Fiberforge announces thermoplastic composite engine brackets

The high-performance brackets, made for Honeywell Aerospace, are 20 percent lighter than the existing titanium parts while maintaining part stiffness and all existing interfaces

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Fiberforge Corp. (Glenwood Springs, Colo., USA) announced on April 8 that it has delivered 20 thermoplastic advanced composite aircraft engine brackets for testing and evaluation by Honeywell Aerospace.

Fiberforge’s manufacturing process combines speed, automation and efficient use of materials to create lightweight, structural composite parts cost effectively. These high-performance brackets are 20 percent lighter than the existing titanium parts while maintaining part stiffness and all existing interfaces. In production, the parts are projected to reduce system cost through weight savings, cost-effective manufacturing using Fiberforge’s proprietary RELAY process and a design that establishes a common form factor for use in multiple engine configurations.

The engine brackets are structural components that support several engine components, including hoses, cables, and printed circuit boards via integrated captive hardware. Traditionally fabricated from titanium, these replacement brackets now comprise carbon fiber reinforced PEEK thermoplastic tape supplied by TenCate Advanced Composites USA (Morgan Hill, Calif., USA). This project is said to break new ground in demonstrating the advantages of thermoplastic advanced composites in extreme vibration and dynamic loading conditions seen in many aviation products.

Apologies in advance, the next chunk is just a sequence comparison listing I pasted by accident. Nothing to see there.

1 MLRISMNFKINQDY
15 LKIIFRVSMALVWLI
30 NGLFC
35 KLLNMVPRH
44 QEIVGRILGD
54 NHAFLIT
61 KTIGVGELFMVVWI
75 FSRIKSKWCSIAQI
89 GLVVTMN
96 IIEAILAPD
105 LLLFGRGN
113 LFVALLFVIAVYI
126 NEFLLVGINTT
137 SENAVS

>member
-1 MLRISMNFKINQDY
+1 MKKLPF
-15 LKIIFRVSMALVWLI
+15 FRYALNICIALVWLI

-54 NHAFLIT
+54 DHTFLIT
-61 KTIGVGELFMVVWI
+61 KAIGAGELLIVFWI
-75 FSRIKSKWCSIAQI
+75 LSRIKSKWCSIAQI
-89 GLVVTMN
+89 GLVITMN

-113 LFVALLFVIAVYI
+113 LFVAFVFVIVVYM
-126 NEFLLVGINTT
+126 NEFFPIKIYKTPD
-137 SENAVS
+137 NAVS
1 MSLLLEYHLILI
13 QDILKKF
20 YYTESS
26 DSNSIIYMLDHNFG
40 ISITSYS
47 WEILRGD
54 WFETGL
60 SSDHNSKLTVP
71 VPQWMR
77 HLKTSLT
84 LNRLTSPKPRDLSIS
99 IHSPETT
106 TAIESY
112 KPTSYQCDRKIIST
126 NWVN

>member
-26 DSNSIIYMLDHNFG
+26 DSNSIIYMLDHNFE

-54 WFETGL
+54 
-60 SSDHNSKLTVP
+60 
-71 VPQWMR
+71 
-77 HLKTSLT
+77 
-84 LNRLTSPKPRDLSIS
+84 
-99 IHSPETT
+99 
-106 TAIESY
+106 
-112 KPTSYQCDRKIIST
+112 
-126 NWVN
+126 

In order to be included in first quarter 2010 turbofan engine testing and evaluation, these brackets were designed, fabricated and delivered 23 days after the receipt of order. This was made possible through close collaboration between Honeywell and Fiberforge and the high level of experience within Fiberforge’s engineering team in all aspects of the development process, including advanced composite part design, tooling design and part manufacturing.

“This is an exciting program for Fiberforge,” states David Cramer, Fiberforge’s chief technology officer. “Working closely with Honeywell and our suppliers, we are able to demonstrate Fiberforge’s ability to develop, rapidly prototype and manufacture high-performance, high-quality advanced-composite products. This is a landmark application for both Fiberforge and for the thermoplastic advanced composites industry in general. It also demonstrates that these materials offer strong potential for lightweighting in aircraft by replacing steel, aluminum and titanium. Our mission is to help customers capture this lightweighting potential to create a competitive advantage in their products.”